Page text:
Most business analysts won’t take the time to do this sort of exercise. Instead, I see countless process models in a flowchart that is over-simplified and contains mixed objectives. I’m not suggesting that every process should include every intricate detail imaginable. I’m only suggesting that you try this exercise once, and see if it helps you understand the bigger picture.
The process called “Proposal gets approved” which leads to “was approved” and then loops back to “work on proposal” seems simple enough. But it does not consider the event based model that is the reality of the scenario.
First, the process model assumes that everyone is available, waiting for the initial request (false). Most likely, the participants are in meetings, flying to meet a customer, or out of the office. Then the process assumes that everyone involved is well informed and will likely agree (false). When is the last time you asked for 5 people to agree on something? Five people from five different job positions and backgrounds are not going to agree on anything. Everyone has their own agenda, and perspective on the process. And finally it’s assumed that the manager will like what he sees and approve it most of the time (false). It’s much more likely that 3 or 4 revisions will be requested from 2 or 3 of the participants. In my experiences with this type of process, what usually happens is that the process never actually completes. Instead we run out of time. Then the manager ends up overriding some of the inputs and submitting the proposal. A few days later some brilliant feedback is submitted from one of the participants who was visiting a customer in another time zone on the other side of world. But it’s too late to include these ideas because the proposal has already been submitted.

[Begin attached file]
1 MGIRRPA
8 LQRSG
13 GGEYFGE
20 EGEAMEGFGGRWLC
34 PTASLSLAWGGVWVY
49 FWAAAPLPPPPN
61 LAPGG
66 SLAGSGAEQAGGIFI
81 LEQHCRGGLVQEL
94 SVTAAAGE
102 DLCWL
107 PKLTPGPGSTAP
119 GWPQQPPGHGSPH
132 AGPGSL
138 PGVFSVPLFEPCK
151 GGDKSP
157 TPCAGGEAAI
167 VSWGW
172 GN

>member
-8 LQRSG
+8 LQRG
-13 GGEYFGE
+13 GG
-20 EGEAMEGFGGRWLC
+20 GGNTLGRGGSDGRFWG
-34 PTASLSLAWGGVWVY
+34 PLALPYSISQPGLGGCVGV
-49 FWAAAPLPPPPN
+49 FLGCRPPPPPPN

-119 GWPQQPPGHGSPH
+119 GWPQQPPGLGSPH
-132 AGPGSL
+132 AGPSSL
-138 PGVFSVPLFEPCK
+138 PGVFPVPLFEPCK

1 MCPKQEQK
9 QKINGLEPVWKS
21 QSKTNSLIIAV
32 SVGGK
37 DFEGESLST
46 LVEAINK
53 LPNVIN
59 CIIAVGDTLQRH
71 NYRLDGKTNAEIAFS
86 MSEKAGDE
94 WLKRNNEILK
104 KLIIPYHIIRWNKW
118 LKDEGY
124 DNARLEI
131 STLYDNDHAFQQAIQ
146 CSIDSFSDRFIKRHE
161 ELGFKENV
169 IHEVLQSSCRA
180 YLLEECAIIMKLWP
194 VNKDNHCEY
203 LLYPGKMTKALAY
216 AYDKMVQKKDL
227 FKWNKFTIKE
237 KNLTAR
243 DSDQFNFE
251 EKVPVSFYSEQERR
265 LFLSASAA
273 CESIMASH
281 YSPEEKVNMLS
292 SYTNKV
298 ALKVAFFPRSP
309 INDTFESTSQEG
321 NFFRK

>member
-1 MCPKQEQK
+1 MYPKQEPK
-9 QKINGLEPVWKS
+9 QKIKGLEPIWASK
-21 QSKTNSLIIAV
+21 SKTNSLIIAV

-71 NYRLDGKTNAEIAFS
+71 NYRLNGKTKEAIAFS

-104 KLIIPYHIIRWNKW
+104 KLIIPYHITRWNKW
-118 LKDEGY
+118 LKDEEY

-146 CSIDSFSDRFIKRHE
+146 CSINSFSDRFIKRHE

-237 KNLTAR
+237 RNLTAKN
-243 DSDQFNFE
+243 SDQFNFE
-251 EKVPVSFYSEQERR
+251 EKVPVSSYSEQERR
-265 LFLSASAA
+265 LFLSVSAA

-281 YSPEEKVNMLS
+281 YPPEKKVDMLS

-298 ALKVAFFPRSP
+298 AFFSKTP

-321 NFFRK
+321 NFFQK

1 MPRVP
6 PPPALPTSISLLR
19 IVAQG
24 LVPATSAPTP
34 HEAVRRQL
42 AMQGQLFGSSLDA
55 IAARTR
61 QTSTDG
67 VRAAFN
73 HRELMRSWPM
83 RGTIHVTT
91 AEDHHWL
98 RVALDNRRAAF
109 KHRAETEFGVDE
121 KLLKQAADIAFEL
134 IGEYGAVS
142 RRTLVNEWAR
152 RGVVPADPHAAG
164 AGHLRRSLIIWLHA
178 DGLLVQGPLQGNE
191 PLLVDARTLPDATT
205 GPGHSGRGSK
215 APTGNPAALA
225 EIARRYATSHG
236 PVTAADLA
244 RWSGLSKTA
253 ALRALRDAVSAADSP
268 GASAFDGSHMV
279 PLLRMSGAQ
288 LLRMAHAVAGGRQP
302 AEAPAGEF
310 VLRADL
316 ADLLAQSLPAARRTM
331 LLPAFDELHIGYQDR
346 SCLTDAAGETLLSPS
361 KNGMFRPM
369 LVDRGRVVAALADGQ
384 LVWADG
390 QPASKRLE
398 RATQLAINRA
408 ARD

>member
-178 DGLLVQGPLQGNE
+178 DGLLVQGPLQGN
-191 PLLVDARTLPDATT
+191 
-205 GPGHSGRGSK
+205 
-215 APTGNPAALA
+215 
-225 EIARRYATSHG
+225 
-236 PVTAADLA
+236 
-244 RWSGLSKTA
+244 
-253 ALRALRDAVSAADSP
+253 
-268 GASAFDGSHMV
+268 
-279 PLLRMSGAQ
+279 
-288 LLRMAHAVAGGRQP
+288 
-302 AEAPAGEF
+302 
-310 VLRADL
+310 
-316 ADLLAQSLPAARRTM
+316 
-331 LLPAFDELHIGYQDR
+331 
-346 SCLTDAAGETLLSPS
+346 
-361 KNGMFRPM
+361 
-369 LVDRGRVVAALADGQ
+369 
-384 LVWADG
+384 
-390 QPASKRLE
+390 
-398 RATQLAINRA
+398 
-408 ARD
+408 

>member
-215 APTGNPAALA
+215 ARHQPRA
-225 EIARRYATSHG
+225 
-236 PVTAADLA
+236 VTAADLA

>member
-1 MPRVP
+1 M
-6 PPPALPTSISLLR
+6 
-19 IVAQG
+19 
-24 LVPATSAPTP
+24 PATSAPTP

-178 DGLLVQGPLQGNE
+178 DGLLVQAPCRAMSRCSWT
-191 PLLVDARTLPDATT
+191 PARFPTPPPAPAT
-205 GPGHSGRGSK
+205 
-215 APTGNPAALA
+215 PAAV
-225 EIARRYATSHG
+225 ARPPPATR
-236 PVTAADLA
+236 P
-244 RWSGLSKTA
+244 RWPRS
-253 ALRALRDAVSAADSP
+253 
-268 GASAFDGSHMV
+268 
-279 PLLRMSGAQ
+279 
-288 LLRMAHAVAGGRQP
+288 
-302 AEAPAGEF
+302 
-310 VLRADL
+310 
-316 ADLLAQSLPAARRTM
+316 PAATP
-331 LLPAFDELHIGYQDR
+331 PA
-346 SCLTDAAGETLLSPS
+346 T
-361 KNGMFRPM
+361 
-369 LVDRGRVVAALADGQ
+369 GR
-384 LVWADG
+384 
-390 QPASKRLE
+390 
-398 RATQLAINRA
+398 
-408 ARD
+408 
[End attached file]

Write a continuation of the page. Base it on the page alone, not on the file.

Now that we have taken a look at the reality of the scenario, redraw your process model to accommodate the various events that can occur. Include the various deadlines (all of them). Include the various exceptional conditions that might occur (such as someone introduction of new information which might cause a complete revision). Include the assumption that people will not respond in time (take the pessimistic approach rather than the happy path). Also take into consideration that there might be more possible outcomes than what was originally planned for. Additional opportunities might arise during the creation of the proposal, or maybe the entire project must be scrapped due to unforeseen circumstances.
As a reminder, this is a very simple process… or is it?
This exercise is intended to be a warm-up to the real world. I often do this myself before I start on a large process. It gets me thinking about the exceptional conditions and helps me detect situations that were never discussed. It’s amazing how often I find organizations that have processes with no plans for the “what-if” scenario. Everything seems to route to one person whenever there is a problem. So what happens when that person is not available? Process deadlock? Maybe it’s ok to tell your customer that their request is being ignored by a middle manager. In my job, that could get me fired.
Process modeling is not about the ideal, optimized path where everything runs smoothly. That’s the easy part. Any middle manager with Visio can create a flowchart for that. Your job as a process analyst is to create a bullet-proof model that has a plan for everything, but simultaneously doesn’t bog the reader down with too many details. This is what is hard about process modeling.
– Rick Geneva